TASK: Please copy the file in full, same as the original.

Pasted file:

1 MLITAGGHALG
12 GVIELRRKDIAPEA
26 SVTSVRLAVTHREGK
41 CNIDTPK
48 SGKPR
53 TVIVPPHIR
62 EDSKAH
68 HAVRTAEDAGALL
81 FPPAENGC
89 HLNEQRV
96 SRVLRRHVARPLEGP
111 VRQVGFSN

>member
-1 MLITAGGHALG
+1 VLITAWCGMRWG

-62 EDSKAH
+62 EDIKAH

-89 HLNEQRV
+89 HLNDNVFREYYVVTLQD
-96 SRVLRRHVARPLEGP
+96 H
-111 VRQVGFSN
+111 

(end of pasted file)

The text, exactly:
1 MLITAGGHALG
12 GVIELRRKDIAPEA
26 SVTSVRLAVTHREGK
41 CNIDTPK
48 SGKPR
53 TVIVPPHIR
62 EDSKAH
68 HAVRTAEDAGALL
81 FPPAENGC
89 HLNEQRV
96 SRVLRRHVARPLEGP
111 VRQVGFSN

>member
-1 MLITAGGHALG
+1 VLITAWCGMRWG

-62 EDSKAH
+62 EDIKAH

-89 HLNEQRV
+89 HLNDNVFREYYVVTLQD
-96 SRVLRRHVARPLEGP
+96 H
-111 VRQVGFSN
+111 